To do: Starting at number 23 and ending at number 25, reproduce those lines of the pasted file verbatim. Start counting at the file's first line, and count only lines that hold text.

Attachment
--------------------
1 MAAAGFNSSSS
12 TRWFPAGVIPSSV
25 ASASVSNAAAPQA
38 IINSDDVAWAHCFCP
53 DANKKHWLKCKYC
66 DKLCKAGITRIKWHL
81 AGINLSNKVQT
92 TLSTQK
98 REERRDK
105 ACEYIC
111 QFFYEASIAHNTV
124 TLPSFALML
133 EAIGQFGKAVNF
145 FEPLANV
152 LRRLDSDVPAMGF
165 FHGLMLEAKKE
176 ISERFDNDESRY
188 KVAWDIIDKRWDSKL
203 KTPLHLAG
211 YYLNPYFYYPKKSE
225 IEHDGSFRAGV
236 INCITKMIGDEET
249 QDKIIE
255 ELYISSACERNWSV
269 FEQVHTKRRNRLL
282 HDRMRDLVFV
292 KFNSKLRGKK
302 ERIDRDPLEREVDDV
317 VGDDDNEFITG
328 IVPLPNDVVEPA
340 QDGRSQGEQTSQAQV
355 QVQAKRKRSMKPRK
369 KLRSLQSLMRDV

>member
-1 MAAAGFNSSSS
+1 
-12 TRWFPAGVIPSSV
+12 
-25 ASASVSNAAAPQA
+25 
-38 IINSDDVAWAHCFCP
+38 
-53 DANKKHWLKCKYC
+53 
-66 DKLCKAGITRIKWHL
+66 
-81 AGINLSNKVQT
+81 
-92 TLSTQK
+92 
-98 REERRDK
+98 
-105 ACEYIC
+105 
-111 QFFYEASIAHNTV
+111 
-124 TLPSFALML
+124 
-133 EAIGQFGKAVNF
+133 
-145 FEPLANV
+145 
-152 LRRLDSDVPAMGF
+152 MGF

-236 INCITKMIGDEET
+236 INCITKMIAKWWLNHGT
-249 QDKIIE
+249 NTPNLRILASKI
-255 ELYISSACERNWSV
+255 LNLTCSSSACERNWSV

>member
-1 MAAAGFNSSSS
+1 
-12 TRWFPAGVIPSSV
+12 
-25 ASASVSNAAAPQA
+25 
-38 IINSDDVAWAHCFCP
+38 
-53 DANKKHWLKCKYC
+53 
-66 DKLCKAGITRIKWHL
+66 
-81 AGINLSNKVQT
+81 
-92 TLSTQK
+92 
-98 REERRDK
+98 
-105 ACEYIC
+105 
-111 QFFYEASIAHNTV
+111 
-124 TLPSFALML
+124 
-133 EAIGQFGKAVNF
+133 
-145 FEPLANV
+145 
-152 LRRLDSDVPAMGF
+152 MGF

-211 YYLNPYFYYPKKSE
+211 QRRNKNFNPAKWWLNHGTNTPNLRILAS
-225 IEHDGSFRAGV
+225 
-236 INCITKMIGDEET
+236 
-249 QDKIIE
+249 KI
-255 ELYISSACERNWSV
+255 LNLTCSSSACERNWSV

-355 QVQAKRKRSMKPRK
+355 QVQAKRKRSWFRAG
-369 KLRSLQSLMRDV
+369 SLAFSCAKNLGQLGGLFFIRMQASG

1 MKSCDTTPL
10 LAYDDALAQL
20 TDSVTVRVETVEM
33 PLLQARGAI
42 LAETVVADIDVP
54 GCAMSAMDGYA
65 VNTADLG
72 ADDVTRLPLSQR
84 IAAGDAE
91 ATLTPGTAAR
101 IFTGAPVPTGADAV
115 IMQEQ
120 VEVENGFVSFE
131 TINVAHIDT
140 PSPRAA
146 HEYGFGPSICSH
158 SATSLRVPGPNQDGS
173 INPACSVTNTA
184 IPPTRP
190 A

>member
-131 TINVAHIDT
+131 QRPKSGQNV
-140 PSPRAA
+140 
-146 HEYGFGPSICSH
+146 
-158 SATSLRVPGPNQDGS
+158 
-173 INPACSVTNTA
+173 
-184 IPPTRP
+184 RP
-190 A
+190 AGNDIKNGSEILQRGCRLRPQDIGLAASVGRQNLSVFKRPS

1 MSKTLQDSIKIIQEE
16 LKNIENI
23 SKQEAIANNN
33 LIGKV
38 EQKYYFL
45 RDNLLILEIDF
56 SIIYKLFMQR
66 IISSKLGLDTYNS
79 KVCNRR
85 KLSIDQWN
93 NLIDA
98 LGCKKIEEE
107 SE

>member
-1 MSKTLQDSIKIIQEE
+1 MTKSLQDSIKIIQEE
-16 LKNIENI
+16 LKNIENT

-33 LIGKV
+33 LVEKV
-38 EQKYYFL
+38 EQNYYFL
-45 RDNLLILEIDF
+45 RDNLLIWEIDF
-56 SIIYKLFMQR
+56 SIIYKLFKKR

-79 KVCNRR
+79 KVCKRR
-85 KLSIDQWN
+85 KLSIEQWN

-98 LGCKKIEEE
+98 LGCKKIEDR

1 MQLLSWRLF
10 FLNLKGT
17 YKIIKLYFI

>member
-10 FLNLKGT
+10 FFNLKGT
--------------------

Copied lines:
249 QDKIIE
255 ELYISSACERNWSV
269 FEQVHTKRRNRLL